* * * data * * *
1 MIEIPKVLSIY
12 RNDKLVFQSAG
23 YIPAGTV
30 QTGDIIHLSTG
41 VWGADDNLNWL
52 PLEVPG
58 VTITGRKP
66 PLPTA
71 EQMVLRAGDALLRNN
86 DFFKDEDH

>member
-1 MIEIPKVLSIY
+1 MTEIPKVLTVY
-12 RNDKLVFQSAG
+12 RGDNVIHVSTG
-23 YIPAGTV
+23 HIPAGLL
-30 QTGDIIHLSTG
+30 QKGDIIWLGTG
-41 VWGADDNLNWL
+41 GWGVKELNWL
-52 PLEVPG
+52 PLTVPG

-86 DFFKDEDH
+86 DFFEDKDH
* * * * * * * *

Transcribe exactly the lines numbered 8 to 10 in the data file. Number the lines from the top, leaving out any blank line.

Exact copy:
66 PLPTA
71 EQMVLRAGDALLRNN
86 DFFKDEDH